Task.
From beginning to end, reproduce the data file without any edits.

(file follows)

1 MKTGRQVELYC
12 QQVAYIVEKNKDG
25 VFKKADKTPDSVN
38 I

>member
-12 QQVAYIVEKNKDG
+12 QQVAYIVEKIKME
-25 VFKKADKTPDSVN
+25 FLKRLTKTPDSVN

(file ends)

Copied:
1 MKTGRQVELYC
12 QQVAYIVEKNKDG
25 VFKKADKTPDSVN
38 I

>member
-12 QQVAYIVEKNKDG
+12 QQVAYIVEKIKME
-25 VFKKADKTPDSVN
+25 FLKRLTKTPDSVN